Wayne Gretzky is the biggest failure in the history of Ice Hockey yet his picture still hangs on my wall. If you know who Wayne Gretzky is you can guess why I have his photo on my wall, but you may be confused or outraged that I am calling him a failure.
The consensus is that Wayne Gretzky is the greatest ice hockey player of all time, the epitome of high performing athleticism. But here’s the thing, I’m not a hockey fan – I can count on my two hands the number of Ice Hockey games I’ve watched in my life. No, Wayne Gretzky reminds me that high performance is hindered by the twin perils of perfectionism and procrastination.
If you go to the List of NHL (National Hockey League) statistical leaders you can see that Gretzky tops the list of all time goals scored with 2857 points in his career – significantly higher than runner-up Mark Messier who scored 1887.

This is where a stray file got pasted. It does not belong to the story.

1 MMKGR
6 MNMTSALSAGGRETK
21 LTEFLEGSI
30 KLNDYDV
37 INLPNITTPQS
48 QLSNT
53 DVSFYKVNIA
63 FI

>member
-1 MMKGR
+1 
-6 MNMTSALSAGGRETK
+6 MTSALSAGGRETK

In fact, on the 29 different metrics measured, Gretzky ranks at or near the top on all of measures of hockey greatness except Penalty Minutes, Overtime Goals and Scoring Percentage. It is his absence in these rankings that puts him on my wall.
When you grasp the astounding number of points scored by Wayne Gretzky you automatically assume that he must be an amazingly skilled shooter, but in fact, he doesn’t even rank. He simply took so many shots on goal that even with a low percentage actually making it, he still has nearly a thousand more points than the next best scorer. This means that the volume of total shots he took in his lifetime is so much vastly higher than anyone else that it is hard to imagine.
If the NHL ranked missed shots he would be multiple times higher than the next runner up. In one sense all these missed attempts make him the biggest failure the sport has ever seen – yet nobody can dispute his high-performance credentials.
Because of all the failed goal attempts, he is my role model for not waiting for things to be perfect. High performance is about getting things done. Take any and every shot whenever you can. Don’t miss a good chance while you wait for the sure thing. Don’t be afraid to fail, do it as fast as you can so you can take the next shot sooner.
Oh and stay out of the penalty box and do your work during regular time, not overtime.